Deficit talks implode as GOP drop out
GOP Won't Negotiate on Debt
The problem isn't just the politicians. It's us! We threaten to throw them out if our taxes are raised. So let's face it... the American electorate is as short-sighted, as its leaders are cowardly. Seriously, who would throw away a career that it's taken an entire life to build up. The average politician wouldn't do it. And come to think of it, neither would anyone else. Basically, thanks to our borrow borrow, spend spend mentality, to the tune of $14 trillion, we're all screwed.
It's all political ...
Following on a decision by House Majority Leader Rep. Eric Cantor, R-Va., to pull out of the White House-led debt and deficit talks on Thursday, the other Republican negotiator, Sen. Jon Kyl of Arizona, has also dropped out, because they will not negotiate any further until Democrats take tax increases off the table. Their stance reflect an assessment that there are not the votes in the House to pass any deal that includes tax increases.
Senate Budget Chairman Kent Conrad, D-N.D., noted that GOP control of the House means “they have to take some responsibility, too. “Let’s get real, let’s get honest. This is a spending problem and a revenue problem,” Conrad said.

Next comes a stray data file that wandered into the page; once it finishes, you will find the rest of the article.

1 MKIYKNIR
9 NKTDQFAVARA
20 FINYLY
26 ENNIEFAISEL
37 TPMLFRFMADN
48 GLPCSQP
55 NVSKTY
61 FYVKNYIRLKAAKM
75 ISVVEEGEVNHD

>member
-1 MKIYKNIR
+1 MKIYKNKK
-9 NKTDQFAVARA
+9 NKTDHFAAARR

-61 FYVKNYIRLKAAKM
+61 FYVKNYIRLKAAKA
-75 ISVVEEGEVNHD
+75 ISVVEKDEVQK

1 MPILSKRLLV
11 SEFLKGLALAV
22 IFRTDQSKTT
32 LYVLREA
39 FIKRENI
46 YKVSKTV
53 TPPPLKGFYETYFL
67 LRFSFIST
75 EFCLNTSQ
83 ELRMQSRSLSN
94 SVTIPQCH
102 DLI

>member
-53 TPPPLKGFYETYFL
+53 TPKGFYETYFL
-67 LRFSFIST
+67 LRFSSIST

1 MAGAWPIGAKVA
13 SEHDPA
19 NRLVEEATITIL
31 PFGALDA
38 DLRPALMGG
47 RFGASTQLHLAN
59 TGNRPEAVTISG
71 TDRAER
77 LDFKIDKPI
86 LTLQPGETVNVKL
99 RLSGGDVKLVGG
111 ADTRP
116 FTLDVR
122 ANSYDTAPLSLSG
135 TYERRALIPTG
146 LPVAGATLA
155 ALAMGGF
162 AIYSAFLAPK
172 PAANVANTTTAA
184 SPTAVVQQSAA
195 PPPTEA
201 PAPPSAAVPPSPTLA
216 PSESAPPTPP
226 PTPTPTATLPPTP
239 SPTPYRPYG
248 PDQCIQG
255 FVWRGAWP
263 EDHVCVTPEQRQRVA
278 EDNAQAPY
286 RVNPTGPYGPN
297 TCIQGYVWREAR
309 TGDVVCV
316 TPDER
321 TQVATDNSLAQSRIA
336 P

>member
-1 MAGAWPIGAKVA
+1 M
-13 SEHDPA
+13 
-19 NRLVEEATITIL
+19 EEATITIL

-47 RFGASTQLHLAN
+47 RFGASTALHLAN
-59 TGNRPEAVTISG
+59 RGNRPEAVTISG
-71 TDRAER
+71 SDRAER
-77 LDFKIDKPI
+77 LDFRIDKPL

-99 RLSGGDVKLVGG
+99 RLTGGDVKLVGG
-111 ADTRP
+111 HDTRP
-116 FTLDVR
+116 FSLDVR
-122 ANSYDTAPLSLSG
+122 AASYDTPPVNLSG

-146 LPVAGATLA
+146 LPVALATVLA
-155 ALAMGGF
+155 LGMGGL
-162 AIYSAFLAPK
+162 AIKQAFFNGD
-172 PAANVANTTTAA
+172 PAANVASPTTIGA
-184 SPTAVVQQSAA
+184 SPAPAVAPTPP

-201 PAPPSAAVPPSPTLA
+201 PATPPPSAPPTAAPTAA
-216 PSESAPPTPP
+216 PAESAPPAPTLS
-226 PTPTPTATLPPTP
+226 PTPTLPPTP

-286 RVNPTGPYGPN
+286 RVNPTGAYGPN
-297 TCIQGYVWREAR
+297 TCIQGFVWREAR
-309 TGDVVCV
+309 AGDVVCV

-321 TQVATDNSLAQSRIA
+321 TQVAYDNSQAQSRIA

CBO Report - the urgency of the times
In the annual Long-Term Budget Outlook, the legislature’s budget scorekeepers said that the ratio of debt to GDP this year will be 69 percent, 7 percentage points higher than last year. In 2021, the CBO predicts debt will reach 76 percent of GDP, but under a more dire—and more likely—scenario, the public debt will be 101 percent of GDP 10 years from now, well into the economic danger zone of 90 percent or more.
Last year, that worst-case scenario predicted a debt-to-GDP ratio of 87 percent in 2020, demonstrating that the public debt picture has worsened considerably, in part due to a bipartisan tax deal last year that reduced expected revenue.
To keep deficits and debt from climbing to unsustainable levels, policymakers will need to increase revenues substantially as a percentage of GDP, decrease spending significantly from projected levels, or adopt some combination of those two approaches. Making such changes while economic activity and employment remain well below their potential levels would probably slow the economic recovery. However, the sooner that medium- and long-term changes to tax and spending policies are agreed on, and the sooner they are carried out once the economy recovers, the smaller will be the damage to the economy from growing federal debt. Earlier action would permit smaller or more gradual changes and would give people more time to adjust to them, but it would require more sacrifices sooner from current older workers and retirees for the benefit of younger workers and future generations.